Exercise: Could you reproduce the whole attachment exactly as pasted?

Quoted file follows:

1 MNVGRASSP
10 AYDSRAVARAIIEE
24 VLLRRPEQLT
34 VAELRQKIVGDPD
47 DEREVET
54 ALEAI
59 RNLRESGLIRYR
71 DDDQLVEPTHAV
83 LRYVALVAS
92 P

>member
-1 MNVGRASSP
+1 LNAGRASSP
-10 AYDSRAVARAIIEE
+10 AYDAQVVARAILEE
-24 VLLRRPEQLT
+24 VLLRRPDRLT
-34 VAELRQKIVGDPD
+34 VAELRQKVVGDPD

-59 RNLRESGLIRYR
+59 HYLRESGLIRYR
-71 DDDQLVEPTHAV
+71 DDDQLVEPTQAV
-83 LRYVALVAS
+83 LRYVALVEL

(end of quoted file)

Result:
1 MNVGRASSP
10 AYDSRAVARAIIEE
24 VLLRRPEQLT
34 VAELRQKIVGDPD
47 DEREVET
54 ALEAI
59 RNLRESGLIRYR
71 DDDQLVEPTHAV
83 LRYVALVAS
92 P

>member
-1 MNVGRASSP
+1 LNAGRASSP
-10 AYDSRAVARAIIEE
+10 AYDAQVVARAILEE
-24 VLLRRPEQLT
+24 VLLRRPDRLT
-34 VAELRQKIVGDPD
+34 VAELRQKVVGDPD

-59 RNLRESGLIRYR
+59 HYLRESGLIRYR
-71 DDDQLVEPTHAV
+71 DDDQLVEPTQAV
-83 LRYVALVAS
+83 LRYVALVEL